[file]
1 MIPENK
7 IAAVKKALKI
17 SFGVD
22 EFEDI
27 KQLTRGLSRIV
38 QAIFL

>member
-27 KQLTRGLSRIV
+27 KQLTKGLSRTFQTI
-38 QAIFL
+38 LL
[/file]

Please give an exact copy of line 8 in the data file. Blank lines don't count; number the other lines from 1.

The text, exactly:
-27 KQLTRGLSRIV